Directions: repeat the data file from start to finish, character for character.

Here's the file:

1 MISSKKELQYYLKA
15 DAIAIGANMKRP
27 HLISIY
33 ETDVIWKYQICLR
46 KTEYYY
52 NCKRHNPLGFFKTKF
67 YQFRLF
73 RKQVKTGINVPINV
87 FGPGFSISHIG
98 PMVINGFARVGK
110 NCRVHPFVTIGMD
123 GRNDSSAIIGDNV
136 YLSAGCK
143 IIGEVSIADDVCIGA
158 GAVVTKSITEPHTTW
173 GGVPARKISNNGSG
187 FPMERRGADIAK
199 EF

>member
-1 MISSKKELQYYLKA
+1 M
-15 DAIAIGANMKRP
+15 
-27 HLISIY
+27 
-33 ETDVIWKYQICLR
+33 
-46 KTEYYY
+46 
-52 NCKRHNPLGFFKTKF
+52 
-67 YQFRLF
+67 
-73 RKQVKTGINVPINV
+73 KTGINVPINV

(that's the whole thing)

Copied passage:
1 MISSKKELQYYLKA
15 DAIAIGANMKRP
27 HLISIY
33 ETDVIWKYQICLR
46 KTEYYY
52 NCKRHNPLGFFKTKF
67 YQFRLF
73 RKQVKTGINVPINV
87 FGPGFSISHIG
98 PMVINGFARVGK
110 NCRVHPFVTIGMD
123 GRNDSSAIIGDNV
136 YLSAGCK
143 IIGEVSIADDVCIGA
158 GAVVTKSITEPHTTW
173 GGVPARKISNNGSG
187 FPMERRGADIAK
199 EF

>member
-1 MISSKKELQYYLKA
+1 M
-15 DAIAIGANMKRP
+15 
-27 HLISIY
+27 
-33 ETDVIWKYQICLR
+33 
-46 KTEYYY
+46 
-52 NCKRHNPLGFFKTKF
+52 
-67 YQFRLF
+67 
-73 RKQVKTGINVPINV
+73 KTGINVPINV